This means the receivables method includes previous year’s balances, including debt balances, giving you a more holistic view of your company’s bad debt. Unlike the percentage of sales method, which only looks at the current year’s bad debt, the percentage of receivables method looks at all your company’s bad debt. Barring any major shifts in the current year over last year, this can give you a more realistic idea of the bad debt you need to build in to your budget.

Specific identification method

The percentage of sales and percentage of receivables methods both work well if you receive a relatively small amount of revenue from a large number of clients. In other words, if you have a large number of clients that contribute to your total assets and revenue, the sales and receivables avenues are great allowance methods. This is common for enterprise software companies, or those dealing only with bulk products that go out to major distributors.

If you have a few major clients that comprise most or all of your revenue, you may want to specifically identify the chance of default for each one. This is due to the fact that a single client leaving could result in your business taking a massive hit, as that one client makes up a huge part of your income and greatly influences your sales forecast.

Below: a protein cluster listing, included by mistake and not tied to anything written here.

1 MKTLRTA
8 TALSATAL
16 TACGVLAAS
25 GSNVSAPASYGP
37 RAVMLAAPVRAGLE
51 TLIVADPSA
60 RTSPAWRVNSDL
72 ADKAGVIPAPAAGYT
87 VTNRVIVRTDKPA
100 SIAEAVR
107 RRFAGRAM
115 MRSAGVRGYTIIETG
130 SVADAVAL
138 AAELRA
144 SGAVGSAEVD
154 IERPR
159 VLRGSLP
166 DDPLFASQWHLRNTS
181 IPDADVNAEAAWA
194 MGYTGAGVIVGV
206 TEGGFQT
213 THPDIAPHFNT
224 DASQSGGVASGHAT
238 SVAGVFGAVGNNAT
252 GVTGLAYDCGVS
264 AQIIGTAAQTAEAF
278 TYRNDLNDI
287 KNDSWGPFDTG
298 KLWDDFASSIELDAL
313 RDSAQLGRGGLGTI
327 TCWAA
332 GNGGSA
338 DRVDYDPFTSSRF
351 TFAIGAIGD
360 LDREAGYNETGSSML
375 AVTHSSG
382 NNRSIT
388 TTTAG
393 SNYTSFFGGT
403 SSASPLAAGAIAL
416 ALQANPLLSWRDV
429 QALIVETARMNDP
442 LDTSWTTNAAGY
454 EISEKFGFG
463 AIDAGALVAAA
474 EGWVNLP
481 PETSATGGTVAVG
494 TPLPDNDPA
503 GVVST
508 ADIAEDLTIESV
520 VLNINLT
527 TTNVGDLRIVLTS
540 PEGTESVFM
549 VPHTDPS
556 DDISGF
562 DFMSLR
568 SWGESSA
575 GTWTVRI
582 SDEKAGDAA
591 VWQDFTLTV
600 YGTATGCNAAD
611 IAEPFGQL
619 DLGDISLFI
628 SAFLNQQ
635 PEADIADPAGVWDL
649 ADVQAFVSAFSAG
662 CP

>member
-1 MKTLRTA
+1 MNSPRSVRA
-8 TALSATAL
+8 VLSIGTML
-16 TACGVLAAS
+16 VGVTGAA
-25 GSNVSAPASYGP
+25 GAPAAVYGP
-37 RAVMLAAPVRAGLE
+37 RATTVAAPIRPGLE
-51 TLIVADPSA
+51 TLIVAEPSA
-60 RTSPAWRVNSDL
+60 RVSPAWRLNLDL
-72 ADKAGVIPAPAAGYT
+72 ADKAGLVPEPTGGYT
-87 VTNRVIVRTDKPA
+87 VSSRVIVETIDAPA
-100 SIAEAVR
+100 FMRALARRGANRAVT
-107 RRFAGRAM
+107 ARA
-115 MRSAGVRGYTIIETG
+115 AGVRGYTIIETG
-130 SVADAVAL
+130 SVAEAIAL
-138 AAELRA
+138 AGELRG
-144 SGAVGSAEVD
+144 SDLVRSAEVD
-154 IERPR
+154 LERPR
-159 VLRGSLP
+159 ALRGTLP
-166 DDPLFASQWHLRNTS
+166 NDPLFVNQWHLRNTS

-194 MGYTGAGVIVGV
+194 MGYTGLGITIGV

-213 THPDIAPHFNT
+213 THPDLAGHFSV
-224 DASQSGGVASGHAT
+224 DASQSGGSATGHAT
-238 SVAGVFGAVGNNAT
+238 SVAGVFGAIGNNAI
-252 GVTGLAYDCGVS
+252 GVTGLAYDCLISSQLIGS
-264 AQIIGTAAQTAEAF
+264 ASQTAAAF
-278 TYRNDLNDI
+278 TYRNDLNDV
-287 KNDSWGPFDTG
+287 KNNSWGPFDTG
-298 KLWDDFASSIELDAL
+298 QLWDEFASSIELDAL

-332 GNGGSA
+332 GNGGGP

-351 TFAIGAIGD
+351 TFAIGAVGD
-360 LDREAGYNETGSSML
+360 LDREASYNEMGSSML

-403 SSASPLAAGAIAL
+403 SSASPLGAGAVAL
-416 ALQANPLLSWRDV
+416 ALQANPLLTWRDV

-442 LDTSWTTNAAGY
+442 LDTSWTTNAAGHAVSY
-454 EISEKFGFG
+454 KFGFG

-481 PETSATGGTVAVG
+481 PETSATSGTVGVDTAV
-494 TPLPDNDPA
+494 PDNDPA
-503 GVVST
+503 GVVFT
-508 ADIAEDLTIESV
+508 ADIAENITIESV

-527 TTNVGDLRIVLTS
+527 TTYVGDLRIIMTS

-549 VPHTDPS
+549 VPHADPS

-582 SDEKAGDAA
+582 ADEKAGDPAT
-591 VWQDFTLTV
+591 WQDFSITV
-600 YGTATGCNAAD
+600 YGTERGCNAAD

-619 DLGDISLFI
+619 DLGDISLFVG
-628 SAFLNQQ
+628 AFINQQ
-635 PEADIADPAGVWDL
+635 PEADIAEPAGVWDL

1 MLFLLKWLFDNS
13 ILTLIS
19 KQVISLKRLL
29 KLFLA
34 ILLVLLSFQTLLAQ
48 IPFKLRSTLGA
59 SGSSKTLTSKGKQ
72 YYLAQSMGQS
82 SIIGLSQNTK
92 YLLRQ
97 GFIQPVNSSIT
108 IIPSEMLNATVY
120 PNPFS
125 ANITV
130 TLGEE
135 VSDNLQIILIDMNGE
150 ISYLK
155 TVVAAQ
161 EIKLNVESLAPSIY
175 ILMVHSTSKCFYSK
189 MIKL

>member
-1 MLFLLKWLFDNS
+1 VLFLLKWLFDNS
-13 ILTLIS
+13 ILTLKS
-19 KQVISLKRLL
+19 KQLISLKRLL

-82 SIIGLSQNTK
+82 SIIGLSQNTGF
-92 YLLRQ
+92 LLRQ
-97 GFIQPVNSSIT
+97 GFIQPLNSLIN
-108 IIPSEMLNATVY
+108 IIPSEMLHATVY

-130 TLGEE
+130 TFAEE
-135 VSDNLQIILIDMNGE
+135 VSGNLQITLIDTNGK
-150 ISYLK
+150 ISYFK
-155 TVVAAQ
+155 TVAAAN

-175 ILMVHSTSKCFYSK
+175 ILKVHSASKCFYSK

To get a full idea of a client’s likelihood of defaulting, you need a view of their credit score, as well as numerous other accounting angles that only a financial institution would have access to. While you may not have access to this information, there are a few things you can look out for to get an idea of whether things may be heading into default territory:

Shift in order size

If you have a customer who routinely orders a certain amount, and you find they’re suddenly ordering a substantially larger amount, this could be a sign that their business is going through a sudden growth spurt. Assuming you have a solid relationship, this can be a great time to comment that their business must be doing great and see how they react.

Contrarily, if your client suddenly starts ordering much lower amounts, this could also point to financial problems. As the supplier or business selling them a certain product, this is a great opportunity for you to ask why they’re lowering their typical order amount. It could be the company’s net income is plummeting, or perhaps they’ve found another supplier. (In which case, you can try to swoop in and save the deal.)

Failure to pay a recent invoice

This might seem like a giant “duh” point, but it should be a huge red flag if your bigger clients fail to pay a recent invoice. As a bigger client, this is a great chance for you to have an open dialogue about why they fell behind on payment.